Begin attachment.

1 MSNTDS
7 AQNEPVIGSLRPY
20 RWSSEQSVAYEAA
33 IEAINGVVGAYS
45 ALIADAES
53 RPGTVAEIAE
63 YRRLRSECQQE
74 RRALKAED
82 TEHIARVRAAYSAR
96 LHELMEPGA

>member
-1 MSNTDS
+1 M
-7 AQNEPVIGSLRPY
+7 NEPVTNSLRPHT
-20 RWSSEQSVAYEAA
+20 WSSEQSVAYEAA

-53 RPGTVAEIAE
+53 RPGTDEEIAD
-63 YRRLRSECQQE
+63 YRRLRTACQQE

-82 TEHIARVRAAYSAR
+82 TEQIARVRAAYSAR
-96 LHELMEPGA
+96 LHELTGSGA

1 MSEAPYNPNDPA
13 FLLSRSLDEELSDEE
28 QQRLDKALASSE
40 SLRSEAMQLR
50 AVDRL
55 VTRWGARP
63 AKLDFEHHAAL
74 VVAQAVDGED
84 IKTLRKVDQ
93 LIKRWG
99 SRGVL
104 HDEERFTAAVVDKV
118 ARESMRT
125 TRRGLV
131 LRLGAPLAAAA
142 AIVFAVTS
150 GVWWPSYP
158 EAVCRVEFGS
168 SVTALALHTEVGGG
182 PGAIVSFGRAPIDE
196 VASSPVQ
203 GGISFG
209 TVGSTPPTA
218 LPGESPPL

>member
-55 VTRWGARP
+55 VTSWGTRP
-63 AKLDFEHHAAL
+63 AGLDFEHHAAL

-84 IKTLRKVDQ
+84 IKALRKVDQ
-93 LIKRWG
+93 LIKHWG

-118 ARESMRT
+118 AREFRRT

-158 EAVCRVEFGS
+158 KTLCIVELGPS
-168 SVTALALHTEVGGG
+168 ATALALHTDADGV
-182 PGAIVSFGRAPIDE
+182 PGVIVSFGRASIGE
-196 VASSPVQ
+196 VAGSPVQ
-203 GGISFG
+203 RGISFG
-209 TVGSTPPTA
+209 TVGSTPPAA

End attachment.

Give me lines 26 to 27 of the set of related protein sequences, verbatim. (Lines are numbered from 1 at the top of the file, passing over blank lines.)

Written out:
1 MSEAPYNPNDPA
13 FLLSRSLDEELSDEE